Another person has had her account disabled for at least three days without getting it back. After 68 hours her account was restored. The way to get your account back according to this user is to click “get help signing in” then “need more help”. After that, fill out the form and click “my account was hacked” and describe what happened. Instagram Support will email you and “ask you to send a photo of yourself holding a paper with your name, user name, and a code they provide in the email”. Apparently this method worked.
Instagram has yet not responded officially to this incident, so we don’t know if it is related to the large hack from last week or not. Final word of advice, always secure your account with two factor authentication, which makes it a lot harder for hackers to get access to your account.
Many users are currently reporting problems with hashtags on Instagram. When some users upload photos that are tagged, their photos do not show up under the hashtags they used. I have read about this issue in discussion forums the last few days and yesterday it happened to me as well.
I uploaded a photo yesterday evening using about 30 tags, which is the maximum number allowed by Instagram. Normally after I have done this, my photo would immediately show up under the hashtags that I used. But now it didn’t. In fact, on the tags that I had used, almost no new photos from the last hour or so showed up, even on tags where there usually are new photos uploaded every minute, like #reflections.
Ett inlägg delat av Hans Kullin ✈︎ Travel (@kullin)
It was soon obvious to me that this was an actual thing, not something that only I noticed in my app. Normally I get a small number of likes, say 10-15, during the first few minutes after uploading a photo. And many of them are from non followers because they discover my photos elsewhere than in their feed.
Now, however, notifications were almost silent. Only a single like or two during the first five to ten minutes, and only from followers. This was a clear sign that my photo was only visible to my followers.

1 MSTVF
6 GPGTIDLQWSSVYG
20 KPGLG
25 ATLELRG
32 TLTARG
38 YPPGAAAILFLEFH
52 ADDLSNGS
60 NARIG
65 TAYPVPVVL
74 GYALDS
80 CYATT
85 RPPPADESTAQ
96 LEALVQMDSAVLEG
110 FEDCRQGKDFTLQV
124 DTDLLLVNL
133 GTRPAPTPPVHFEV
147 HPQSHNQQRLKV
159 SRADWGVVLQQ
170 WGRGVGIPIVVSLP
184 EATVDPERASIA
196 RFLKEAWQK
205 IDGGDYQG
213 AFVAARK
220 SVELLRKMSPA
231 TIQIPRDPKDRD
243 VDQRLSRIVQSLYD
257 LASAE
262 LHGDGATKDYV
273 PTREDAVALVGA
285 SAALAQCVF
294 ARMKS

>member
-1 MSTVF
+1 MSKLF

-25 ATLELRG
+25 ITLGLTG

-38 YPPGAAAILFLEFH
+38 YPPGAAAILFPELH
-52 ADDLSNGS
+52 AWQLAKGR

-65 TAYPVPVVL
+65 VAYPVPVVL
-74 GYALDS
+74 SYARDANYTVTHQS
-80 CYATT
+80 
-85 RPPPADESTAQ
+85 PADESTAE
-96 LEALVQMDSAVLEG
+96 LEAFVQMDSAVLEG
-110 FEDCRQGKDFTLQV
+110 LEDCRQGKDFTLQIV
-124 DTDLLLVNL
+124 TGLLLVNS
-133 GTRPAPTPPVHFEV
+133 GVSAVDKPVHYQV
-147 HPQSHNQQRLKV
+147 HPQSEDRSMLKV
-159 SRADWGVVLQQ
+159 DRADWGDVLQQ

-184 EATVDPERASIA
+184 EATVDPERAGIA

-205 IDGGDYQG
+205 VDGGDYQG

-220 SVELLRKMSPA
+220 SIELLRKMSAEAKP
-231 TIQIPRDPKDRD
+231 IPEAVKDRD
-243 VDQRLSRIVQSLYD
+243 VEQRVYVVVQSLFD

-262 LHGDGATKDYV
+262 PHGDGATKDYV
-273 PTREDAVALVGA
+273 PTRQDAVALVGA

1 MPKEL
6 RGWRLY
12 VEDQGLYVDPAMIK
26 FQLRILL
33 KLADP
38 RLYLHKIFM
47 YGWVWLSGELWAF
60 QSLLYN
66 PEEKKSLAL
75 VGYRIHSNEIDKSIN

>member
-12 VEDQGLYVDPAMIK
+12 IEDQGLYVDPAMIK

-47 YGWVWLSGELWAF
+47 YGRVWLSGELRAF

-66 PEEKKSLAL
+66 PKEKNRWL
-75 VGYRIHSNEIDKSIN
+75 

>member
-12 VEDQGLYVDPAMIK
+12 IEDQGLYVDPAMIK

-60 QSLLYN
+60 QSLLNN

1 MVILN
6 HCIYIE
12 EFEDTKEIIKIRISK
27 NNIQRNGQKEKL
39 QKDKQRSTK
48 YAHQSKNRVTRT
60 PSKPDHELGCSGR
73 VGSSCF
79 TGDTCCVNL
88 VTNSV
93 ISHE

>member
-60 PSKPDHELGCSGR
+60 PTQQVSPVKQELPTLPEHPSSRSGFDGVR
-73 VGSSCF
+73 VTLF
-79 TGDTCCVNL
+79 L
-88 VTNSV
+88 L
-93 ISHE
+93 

Hashtags on Instagram aren’t working
So I started to investigate. None of the tags I had used displayed almost any recent photos. Some 30-40 minutes ago, some from an hour ago. My photo did not show up anywhere.
I logged in to other accounts but the results were the same, even for tags that I had not used in this photo. So had I been shadow banned? I don’t know, the concept of shadow ban is controversial and many experts say it doesn’t exist. Shadow ban is a theory that a user is somehow being punished by Instagram’s algorithm, resulting in their photos not being displayed under hashtags.
After about 2-3 hours the problem seemed to have been resolved and my photo was visible again on the hashtags. It even got promoted to the top 9 trending hashtags on more than 10 tags, so clearly all was fine again.
It was soon clear that this problem was affecting lots of people. Instagram tweeted out this weekend’s hashtag project and the replies to this tweet are mainly about the tag issue.
In a Facebook group about social media, people were frustrated because their photos tanked and weren’t displayed at all.
There does not seem to be a workaround for users at the moment, should this issue continue. My only recommendation at the moment is to check the hashtags before you publish and see if they are displaying recent photos. If not, maybe you should wait and publish later.
Also, check Twitter discussions and see if other people are having the same problem with hashtags. Then at least you will know it is a general Instagram bug and not someting that you did.
Footnote: follow me on Instagram for travel photos: @kullin